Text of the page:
Electric Feels: Your Electronic Music Recap feat. Petit Biscuit, Dena Amy, Akouo + more

Electric Feels: Your Electronic Music Recap feat. Petit Biscuit, Dena Amy, Akouo + more

Also, new singles from Obseen and Australian export BRUX.

Header photo of Petit Biscuit by Jonathan Bertin.

The world's electronic music scene moves quickly. Every week, we're treated to a horde of different singles, remixes, albums and more from the genre's vast sub-genre umbrella and often, it's hard to keep up. Here's where we try to bring you up to speed, covering five of our favourite electronic releases from the week just gone. Follow the column's official playlist below (or HERE), or check out Pilerats' homepage for more brilliant music and news.

Petit Biscuit - Suffer / Safe

After releasing one of last year's surprisingly best electronic albums with his debut Presence, Frenchman Petit Biscuit hasn't slowed down. In the year or so since, he's dropped a heap of videos and a couple of remix packages to go with them, as well as recently touring Australia for the first time as a part of Listen Out - where he covered Pheonix's iconic 1901 on triple j's Like A Version. Now he's back once again with his first solo material since Presence, showcasing two very different sounds with a new two-track - Suffer / SafeSuffer, the first of the two singles, sees Petit Biscuit take on a more experimental texture, uniting his signature synth breakdowns with an opening guitar melody and soft keys throughout which add a touch of rawness to the single's very emotive feel ("composing [Suffer] helped me get over some painful moments," he says on the track). Safe, on the other hand, is a more classic Petit Biscuit cut, with the producer uniting a warped and twisted vocal with thick bass kicks and a layered, synth-heavy production which feels like an excellent next step for him post-Presence.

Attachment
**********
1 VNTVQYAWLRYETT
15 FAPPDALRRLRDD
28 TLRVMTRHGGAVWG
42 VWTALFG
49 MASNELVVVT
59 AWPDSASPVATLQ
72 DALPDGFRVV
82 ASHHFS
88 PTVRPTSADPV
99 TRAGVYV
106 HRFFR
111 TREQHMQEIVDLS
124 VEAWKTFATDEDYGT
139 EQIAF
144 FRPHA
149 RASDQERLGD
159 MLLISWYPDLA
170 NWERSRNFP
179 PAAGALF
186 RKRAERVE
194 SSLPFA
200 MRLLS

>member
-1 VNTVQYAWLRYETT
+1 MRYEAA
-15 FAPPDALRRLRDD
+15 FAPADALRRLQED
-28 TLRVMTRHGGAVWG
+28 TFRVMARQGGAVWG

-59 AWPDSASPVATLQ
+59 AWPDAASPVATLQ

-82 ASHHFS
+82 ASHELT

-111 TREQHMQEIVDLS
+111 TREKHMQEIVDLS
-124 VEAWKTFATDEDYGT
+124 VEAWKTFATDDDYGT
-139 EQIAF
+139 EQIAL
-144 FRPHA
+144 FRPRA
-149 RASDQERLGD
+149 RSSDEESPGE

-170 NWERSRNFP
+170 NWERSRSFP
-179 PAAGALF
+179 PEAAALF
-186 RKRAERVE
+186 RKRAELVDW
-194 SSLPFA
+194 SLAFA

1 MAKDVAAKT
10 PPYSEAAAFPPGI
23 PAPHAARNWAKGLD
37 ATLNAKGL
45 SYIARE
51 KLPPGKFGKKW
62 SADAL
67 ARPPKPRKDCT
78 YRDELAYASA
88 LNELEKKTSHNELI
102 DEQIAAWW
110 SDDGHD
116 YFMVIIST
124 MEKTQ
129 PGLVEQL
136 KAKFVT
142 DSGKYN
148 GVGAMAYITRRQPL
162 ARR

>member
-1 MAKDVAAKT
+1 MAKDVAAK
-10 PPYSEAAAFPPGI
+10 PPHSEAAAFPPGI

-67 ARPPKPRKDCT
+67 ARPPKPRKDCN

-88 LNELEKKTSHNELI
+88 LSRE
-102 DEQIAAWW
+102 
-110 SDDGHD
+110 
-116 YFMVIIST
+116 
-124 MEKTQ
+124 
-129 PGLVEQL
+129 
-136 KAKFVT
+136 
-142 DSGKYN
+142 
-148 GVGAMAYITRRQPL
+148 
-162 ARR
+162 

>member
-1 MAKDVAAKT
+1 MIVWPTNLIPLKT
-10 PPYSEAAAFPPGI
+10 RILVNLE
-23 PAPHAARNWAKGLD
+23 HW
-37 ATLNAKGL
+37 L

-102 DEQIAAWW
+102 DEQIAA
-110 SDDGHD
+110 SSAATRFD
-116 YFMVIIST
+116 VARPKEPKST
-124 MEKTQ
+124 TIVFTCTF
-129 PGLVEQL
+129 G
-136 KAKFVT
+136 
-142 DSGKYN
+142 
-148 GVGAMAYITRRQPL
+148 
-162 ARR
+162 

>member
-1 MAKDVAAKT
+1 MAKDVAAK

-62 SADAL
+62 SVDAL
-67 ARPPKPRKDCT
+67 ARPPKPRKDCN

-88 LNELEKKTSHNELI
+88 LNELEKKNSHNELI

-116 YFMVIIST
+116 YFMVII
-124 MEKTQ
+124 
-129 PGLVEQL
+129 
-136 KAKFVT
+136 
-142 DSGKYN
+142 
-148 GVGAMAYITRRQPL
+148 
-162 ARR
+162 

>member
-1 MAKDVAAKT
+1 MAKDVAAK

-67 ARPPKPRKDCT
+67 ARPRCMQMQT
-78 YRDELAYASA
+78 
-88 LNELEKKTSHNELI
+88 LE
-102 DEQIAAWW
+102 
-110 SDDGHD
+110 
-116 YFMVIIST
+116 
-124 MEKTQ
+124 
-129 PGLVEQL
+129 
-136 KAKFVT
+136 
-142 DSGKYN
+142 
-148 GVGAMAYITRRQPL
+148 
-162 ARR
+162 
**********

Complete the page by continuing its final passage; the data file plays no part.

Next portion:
Dena Amy - JOL

After making a killing through 2016/2017 with her debut single Wait For You and its follow-up Your Eyes, things have been relatively quiet for Australia-via-South African producer/DJ/actress/master-of-all-trades Dena Amy release-wise. Understandable, though, considering that in the time between her debut single and now she's played Coachella, EDC Las Vegas and Splendour In The Grass; toured with names like RÜFÜS DU SOL and Hayden James; and even featured on the odd track by Kyle Watson and the RÜFÜS boys too. JOL is her first single of 2018 and it sees her return to her South African roots, combining her signature house pulse with a percussive backline and vocal samples for a track that oozes with this earthy and tribal feeling. "When you say “Jol” in South Africa, it means let’s go party and celebrate - dance the night away," she says on the single, which arrives ahead of a multi-date national tour that stretches right through to February next year. "I was very motivated by Nelson Mandela and wrote this around the time of the celebration of his centennial in South Africa. He used dance and music to unify people. His speeches of peace were always preempted with song and dance, and that inspired me to write something about music being our universal language for peace, change, integration and celebration."